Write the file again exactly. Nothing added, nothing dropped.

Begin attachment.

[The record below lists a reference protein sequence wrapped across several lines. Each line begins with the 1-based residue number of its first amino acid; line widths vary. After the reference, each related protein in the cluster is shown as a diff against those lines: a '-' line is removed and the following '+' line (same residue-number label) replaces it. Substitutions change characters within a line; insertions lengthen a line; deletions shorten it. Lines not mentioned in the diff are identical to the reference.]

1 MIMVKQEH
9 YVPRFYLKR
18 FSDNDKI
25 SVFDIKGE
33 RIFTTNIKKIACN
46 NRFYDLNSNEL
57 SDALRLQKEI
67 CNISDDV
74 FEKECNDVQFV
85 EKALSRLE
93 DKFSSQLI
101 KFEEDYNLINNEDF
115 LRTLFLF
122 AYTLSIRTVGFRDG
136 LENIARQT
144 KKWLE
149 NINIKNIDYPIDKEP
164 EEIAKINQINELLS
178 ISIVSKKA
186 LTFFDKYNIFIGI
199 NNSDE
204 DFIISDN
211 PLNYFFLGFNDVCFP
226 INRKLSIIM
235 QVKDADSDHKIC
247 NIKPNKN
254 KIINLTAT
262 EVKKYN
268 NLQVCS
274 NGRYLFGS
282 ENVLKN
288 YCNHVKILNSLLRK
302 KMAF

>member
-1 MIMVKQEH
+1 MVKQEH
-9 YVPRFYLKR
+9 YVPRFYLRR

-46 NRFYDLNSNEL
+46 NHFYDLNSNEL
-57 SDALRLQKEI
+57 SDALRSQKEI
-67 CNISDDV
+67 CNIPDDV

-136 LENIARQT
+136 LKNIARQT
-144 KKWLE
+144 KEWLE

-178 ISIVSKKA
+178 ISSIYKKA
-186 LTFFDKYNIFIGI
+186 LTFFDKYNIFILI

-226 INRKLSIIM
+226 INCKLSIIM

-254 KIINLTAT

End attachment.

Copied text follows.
[The record below lists a reference protein sequence wrapped across several lines. Each line begins with the 1-based residue number of its first amino acid; line widths vary. After the reference, each related protein in the cluster is shown as a diff against those lines: a '-' line is removed and the following '+' line (same residue-number label) replaces it. Substitutions change characters within a line; insertions lengthen a line; deletions shorten it. Lines not mentioned in the diff are identical to the reference.]

1 MIMVKQEH
9 YVPRFYLKR
18 FSDNDKI
25 SVFDIKGE
33 RIFTTNIKKIACN
46 NRFYDLNSNEL
57 SDALRLQKEI
67 CNISDDV
74 FEKECNDVQFV
85 EKALSRLE
93 DKFSSQLI
101 KFEEDYNLINNEDF
115 LRTLFLF
122 AYTLSIRTVGFRDG
136 LENIARQT
144 KKWLE
149 NINIKNIDYPIDKEP
164 EEIAKINQINELLS
178 ISIVSKKA
186 LTFFDKYNIFIGI
199 NNSDE
204 DFIISDN
211 PLNYFFLGFNDVCFP
226 INRKLSIIM
235 QVKDADSDHKIC
247 NIKPNKN
254 KIINLTAT
262 EVKKYN
268 NLQVCS
274 NGRYLFGS
282 ENVLKN
288 YCNHVKILNSLLRK
302 KMAF

>member
-1 MIMVKQEH
+1 MVKQEH
-9 YVPRFYLKR
+9 YVPRFYLRR

-46 NRFYDLNSNEL
+46 NHFYDLNSNEL
-57 SDALRLQKEI
+57 SDALRSQKEI
-67 CNISDDV
+67 CNIPDDV

-136 LENIARQT
+136 LKNIARQT
-144 KKWLE
+144 KEWLE

-178 ISIVSKKA
+178 ISSIYKKA
-186 LTFFDKYNIFIGI
+186 LTFFDKYNIFILI

-226 INRKLSIIM
+226 INCKLSIIM

-254 KIINLTAT